A little learning is a dangerous thing; Drink deep, or taste not the Pierian spring. - Alexander Pope
In the past, most seismic surveys were along surface lines, which yield 2D subsurface images. Because of great strides in computer technology and seismic instrumentation, exploration geophysics has made the transition from 2D to 3D processing.
The wave equation behaves nicely in one dimension and in three dimensions but not in two dimensions. In one dimension, waves on a uniform string propagate without distortion. In three dimensions, waves in a homogeneous isotropic medium propagate in an undistorted way except for a spherical correction factor. However, in two dimensions, wave propagation is complicated and distorted. By its very nature, 2D processing never can account for events originating outside of the plane. As a result, 2D processing is broken up into a large number of approximate partial steps in a sequence of operations. These steps are ingenious, but they never can give a true image.
On the other hand, 3D processing accounts for all of the events. It is now cost-effective to lay out seismic surveys over a surface area and to do 3D processing. No longer is the third dimension missing, so consequently, the need for a large number of piecemeal 2D approximations is gone. Prestack depth migration is a 3D imaging process that is computationally extensive but mathematically simple. The resulting 3D images of the interior of the earth surpass all expectations in utility and beauty.
Reflection seismology is a remote-imaging method used in petroleum exploration. The seismic reflection method was developed in the 1920s. From then until about 1965, the method involved two steps: acquisition and interpretation. Acquisition consisted of setting off a dynamite explosion in the ground and using geophones planted in the ground to detect the resulting seismic waves. The geophones were laid out on a line. The received waves were recorded on photographic paper on a drum. The recordings were taken for a time span of about two or three seconds after the moment of the shot. Each receiver accounted for a single wiggly line, which is called a seismic trace or simply a trace. In other words, a seismic trace is a signal originating from a specific source location and received at a specific receiver location. In the early days, a seismic crew could fire approximately ten shots a day, with a dozen or so receivers for each shot. Each shot yielded an analog seismic record made up of traces, with one trace from each receiver used (Figure 1).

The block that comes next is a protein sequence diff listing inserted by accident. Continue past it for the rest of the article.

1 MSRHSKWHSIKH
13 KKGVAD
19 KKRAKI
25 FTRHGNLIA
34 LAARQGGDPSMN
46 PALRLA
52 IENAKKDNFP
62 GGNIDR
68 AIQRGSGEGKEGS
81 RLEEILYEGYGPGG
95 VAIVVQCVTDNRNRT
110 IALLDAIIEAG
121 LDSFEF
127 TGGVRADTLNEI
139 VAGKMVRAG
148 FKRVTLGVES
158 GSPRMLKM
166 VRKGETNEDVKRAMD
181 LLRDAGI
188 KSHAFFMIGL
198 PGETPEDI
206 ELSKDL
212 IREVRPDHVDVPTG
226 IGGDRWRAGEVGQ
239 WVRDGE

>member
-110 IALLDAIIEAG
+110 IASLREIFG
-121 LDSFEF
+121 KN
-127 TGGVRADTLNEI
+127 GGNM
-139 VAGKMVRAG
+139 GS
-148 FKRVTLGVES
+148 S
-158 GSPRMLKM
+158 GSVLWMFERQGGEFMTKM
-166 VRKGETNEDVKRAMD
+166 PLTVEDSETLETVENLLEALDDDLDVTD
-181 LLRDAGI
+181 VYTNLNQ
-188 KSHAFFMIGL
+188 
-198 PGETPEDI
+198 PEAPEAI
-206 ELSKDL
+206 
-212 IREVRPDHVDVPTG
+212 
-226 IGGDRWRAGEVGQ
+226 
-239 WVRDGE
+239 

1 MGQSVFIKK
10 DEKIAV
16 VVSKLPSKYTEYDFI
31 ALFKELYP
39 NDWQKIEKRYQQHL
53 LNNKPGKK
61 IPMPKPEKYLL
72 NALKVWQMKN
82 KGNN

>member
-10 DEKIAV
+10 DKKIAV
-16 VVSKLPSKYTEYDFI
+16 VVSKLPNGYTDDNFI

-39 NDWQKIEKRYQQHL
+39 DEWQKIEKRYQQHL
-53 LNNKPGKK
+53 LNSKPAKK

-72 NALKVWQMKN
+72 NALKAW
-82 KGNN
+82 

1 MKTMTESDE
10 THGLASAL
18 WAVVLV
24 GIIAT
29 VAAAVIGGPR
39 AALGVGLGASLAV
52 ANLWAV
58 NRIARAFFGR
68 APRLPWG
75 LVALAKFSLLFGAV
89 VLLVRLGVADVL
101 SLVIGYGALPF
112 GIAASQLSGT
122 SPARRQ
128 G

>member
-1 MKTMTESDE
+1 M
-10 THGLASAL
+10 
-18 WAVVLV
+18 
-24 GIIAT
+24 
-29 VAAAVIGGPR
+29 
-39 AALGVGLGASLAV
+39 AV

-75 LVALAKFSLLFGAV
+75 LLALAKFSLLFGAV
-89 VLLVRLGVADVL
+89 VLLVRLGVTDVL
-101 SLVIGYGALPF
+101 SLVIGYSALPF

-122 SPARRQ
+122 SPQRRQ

Interpretation was the next step. Each record was examined visually. A primary reflection is an event that represents direct passage of a seismic wave from the source to the depth point from which it is reflected and then a direct passage back to the receiver. In other words, a primary reflection involves just one reflection. In contrast, a multiple reflection involves more than one reflection (Figure 2).
At a reflection, traces become coherent in the sense that they come into phase with each other. In other words, at a reflection, the crests and troughs on adjacent traces give the appearance of fitting into one another. The arrival time of a reflection indicates the depth of the reflecting horizon below the surface, whereas the time differential (the so-called stepout time) in the arrivals of a given peak or trough at successive receiver positions gives information on the dip of the reflecting horizon. In favorable areas, it is possible to follow the same reflection over a distance much greater than that covered by the receiver spread for a single record. In such cases, interpreters place the records side by side. The reflection from the last trace of one record correlates with the first trace of the next record. Such correlation can be continued on successive records as long as the reflection persists.